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Republican Women On An Election Mission To Bolster The Red In San Diego

Republicans attend a meeting and luncheon, hosted by the San Diego County Federation of Republican Women, in a banquet room at the Crowne Plaza Hotel, decked out in patriot colors and a stuffed elephant to symbolize the GOP,  May 14, 2018.
Susan Murphy
Republicans attend a meeting and luncheon, hosted by the San Diego County Federation of Republican Women, in a banquet room at the Crowne Plaza Hotel, decked out in patriot colors and a stuffed elephant to symbolize the GOP, May 14, 2018.

A group of San Diego women, who claim they helped lead President Trump to victory, are hoping to bring the same outcome to local GOP candidates.

On a recent Monday in a Mission Valley banquet room decked out in red white and blue, dozens of members of the San Diego County Federation of Republican Women were gearing up for an election battle.

“We’ve lived in enemy territory forever, it seems like,” said Waskah Whelan. “And so we’re used to it. You just have to keep fighting, because you have to keep fighting.”

Whelan and the others, some flaunting their patriotic styles and accessories, are among the 1,400 conservatives who make up the group. The women are heavily engaged in elections, providing fuel for Republican campaigns by walking precincts, working phone banks and rallying — one of Patti Siegman’s passions.

“I believe that rallies make people aware and alert of the candidate and what they stand for,” said Siegmann, a veteran Marine Corps police officer.

So it’s no wonder the GOP candidates who had joined the women for their annual banquet luncheon, were vying for the group’s support. They know what the women can do.

“Which state in the United States helped put Donald Trump over the top? California,” said Whelan, the group’s campaign precinct chairman. “Not because of the vote but because of all the phone calls we made.”

Trump did not win in California, but the women were part of a national effort to get Republicans to the polls, making thousands of phone calls all across the country.

Patti Siegmann (center) rallies with other women in support of President Trump and Darrell Issa (R-Vista) in front of the Congressman's Vista office, Feb. 21, 2017.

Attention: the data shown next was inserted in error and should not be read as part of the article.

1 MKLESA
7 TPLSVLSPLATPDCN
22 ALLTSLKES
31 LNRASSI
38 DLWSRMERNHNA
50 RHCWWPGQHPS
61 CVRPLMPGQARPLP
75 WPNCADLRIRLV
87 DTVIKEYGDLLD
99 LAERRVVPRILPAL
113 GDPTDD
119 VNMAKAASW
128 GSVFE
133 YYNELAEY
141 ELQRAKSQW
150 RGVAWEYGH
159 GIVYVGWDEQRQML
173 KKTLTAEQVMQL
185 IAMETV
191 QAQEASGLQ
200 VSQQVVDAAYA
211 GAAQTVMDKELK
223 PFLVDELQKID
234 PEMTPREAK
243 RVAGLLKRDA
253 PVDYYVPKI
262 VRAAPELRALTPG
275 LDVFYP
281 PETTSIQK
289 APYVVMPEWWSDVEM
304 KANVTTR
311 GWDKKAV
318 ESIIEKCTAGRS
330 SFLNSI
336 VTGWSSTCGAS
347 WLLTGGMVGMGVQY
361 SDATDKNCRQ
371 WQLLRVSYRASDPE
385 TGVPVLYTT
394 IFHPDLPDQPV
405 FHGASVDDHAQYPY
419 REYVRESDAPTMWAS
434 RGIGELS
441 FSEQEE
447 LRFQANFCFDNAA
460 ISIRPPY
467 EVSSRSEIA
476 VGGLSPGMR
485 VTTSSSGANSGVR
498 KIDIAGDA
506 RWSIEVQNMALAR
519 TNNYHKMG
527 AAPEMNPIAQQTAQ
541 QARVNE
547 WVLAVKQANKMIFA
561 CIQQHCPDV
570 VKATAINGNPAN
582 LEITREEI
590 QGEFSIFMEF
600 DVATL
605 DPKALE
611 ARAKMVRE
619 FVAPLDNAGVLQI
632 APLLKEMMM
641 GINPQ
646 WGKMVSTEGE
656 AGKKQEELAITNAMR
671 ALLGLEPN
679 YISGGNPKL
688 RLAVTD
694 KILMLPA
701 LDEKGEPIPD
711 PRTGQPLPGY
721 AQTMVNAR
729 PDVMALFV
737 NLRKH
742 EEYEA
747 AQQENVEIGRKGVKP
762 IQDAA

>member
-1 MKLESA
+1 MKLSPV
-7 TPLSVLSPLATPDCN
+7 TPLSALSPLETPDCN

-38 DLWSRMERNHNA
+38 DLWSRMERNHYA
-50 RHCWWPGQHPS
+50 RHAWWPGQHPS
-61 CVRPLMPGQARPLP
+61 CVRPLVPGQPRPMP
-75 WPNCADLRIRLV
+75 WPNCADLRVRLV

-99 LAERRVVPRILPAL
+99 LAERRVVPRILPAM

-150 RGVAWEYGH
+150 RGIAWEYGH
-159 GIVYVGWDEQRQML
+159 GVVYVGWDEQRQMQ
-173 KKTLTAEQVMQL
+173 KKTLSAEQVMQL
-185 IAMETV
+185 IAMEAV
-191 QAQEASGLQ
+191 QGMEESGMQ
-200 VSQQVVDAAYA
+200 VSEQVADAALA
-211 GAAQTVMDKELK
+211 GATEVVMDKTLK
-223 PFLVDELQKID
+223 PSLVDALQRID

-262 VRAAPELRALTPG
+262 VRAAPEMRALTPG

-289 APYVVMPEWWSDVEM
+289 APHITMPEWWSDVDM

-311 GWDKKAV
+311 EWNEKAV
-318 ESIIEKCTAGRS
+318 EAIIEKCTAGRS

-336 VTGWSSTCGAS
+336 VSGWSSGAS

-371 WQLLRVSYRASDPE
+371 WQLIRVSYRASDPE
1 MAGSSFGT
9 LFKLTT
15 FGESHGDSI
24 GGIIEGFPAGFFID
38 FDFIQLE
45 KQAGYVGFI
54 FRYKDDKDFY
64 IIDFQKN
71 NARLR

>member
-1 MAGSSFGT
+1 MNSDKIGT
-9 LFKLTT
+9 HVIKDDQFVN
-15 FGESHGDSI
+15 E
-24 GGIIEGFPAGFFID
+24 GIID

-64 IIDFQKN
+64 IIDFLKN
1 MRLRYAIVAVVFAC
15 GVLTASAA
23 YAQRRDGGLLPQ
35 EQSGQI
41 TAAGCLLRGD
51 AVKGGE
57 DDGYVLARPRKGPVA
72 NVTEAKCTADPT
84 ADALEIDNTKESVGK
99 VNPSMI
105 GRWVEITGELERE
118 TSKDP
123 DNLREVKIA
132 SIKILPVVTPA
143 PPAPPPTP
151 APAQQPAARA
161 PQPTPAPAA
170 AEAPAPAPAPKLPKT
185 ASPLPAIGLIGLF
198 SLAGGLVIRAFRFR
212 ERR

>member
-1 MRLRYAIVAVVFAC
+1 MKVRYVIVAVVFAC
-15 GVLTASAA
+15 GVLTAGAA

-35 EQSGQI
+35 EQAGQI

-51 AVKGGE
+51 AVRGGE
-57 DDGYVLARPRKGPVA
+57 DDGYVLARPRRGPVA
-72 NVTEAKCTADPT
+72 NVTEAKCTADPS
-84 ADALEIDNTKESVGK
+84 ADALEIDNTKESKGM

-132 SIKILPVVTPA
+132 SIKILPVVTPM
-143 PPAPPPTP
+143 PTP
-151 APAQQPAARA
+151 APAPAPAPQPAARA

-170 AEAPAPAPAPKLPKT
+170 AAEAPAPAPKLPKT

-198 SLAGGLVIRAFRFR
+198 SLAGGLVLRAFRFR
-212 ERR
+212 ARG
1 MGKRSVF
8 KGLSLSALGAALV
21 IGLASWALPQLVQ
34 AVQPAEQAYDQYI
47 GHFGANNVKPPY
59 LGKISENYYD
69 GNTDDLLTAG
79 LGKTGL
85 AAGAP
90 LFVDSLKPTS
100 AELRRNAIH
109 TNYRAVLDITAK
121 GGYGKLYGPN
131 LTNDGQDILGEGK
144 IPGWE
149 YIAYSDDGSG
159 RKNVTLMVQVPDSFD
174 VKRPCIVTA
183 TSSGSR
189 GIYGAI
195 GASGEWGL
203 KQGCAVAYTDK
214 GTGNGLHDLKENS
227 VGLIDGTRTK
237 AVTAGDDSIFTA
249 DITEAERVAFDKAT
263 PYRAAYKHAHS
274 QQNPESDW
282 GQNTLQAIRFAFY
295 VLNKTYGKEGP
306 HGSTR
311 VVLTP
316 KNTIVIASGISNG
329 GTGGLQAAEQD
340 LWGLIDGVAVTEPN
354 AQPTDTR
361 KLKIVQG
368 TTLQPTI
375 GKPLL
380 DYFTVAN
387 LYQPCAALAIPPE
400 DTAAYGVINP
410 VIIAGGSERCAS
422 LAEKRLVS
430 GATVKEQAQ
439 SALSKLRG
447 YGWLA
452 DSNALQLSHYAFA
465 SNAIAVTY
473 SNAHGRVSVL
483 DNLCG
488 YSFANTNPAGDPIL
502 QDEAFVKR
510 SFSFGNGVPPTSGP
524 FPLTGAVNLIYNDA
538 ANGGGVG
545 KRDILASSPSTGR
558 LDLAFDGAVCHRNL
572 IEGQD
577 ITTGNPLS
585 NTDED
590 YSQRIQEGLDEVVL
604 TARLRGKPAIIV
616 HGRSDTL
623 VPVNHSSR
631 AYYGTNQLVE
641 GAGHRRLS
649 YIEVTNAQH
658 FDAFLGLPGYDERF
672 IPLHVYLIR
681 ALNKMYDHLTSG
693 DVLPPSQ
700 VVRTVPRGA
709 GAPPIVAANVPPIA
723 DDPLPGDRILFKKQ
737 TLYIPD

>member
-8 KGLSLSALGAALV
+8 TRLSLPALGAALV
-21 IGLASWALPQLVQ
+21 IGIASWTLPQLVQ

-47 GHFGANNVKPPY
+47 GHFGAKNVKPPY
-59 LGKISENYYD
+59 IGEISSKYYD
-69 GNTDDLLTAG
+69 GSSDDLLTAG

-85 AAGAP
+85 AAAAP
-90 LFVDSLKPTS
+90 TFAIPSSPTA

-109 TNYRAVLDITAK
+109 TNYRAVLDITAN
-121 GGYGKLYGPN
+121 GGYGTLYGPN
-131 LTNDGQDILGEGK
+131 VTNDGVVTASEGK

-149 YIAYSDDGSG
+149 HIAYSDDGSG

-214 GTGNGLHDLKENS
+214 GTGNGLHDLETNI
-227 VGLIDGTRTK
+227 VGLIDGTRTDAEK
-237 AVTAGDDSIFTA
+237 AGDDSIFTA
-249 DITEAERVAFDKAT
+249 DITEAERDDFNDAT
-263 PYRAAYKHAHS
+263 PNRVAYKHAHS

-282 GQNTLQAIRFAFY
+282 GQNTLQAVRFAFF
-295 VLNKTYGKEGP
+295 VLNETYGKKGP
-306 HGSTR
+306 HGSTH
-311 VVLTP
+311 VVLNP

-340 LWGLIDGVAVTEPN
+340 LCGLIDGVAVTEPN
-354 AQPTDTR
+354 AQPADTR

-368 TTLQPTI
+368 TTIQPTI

Matthew Bowler
Patti Siegmann (center) rallies with other women in support of President Trump and Darrell Issa (R-Vista) in front of the Congressman's Vista office, Feb. 21, 2017.

With election season kicking into full gear, they’re energized and organized in their mission to bolster the red, said Whelan.

“I just want to win,” she said.

Whelan is helping to lead their efforts with a close eye on local Congressional races, especially the 49th seat, which stretches from northern San Diego County to southern Orange County. Darrell Issa (R-Vista), who has held the seat since 2001, plans to retire.

“We have to hold that seat,” Whelan told the women from a podium at the front of the large hall at the Crowne Plaza Hotel. “That is the key to Nancy Pelosi becoming the “Speaker of the House. It’s that seat, and the ones in Orange County.”

Whelan said she's confident in her winning strategy.

“We’re going to work in the 49th whether we can vote in the 49th or not,” she said. “We’re going to have ladies going up there, carpooling up there to work on the phone banks.”

But the women admit there’s plenty to worry about amid a wave of activism and protests among liberals over President Trump’s initiatives — from immigration and the border wall to taxes and gun control.

Republicans also represent a minority in the county’s Democrat-majority region. The latest voter registration numbers in San Diego County recorded in April show Democrats outnumbering Republicans by nearly 8 percent.

Marilyn Rogers, a retired teacher from Point Loma, said she's disheartened over the nation’s divisiveness.

“In my lifetime, I don’t remember this many people being opposed to each other as they are now,” said Rogers, the group’s membership leader.

To avoid confrontation, she has become more sensitive to sharing her views outside of the group, or wearing her GOP elephant earrings in public, she said.

“I do have friends who have not quite quit speaking to me, but have problems communicating since Trump got elected because they are so afraid or have been brainwashed that he’s destroying things,” Rogers said.

But Rogers, and many of the other women said they remain steadfast in their support for the president, and they’re encouraged by the things he’s done.

“The women love Trump,” Whelan said, “and they have loved him from the beginning.”

“He stands for everything we believe in. Everything,” Siegmann said.

“He’s not perfect, but I think he’s exactly what we need right now,” Rogers added.

They’re hoping that with their help, Republicans will come out strong in November’s General Election.

Republican Women On An Election Mission To Bolster The Red In San Diego
Republican Women On An Election Mission To Bolster The Red In San Diego
A group of Republican women in San Diego, who claim they helped lead President Trump to victory, are hoping to bring the same outcome to local GOP candidates.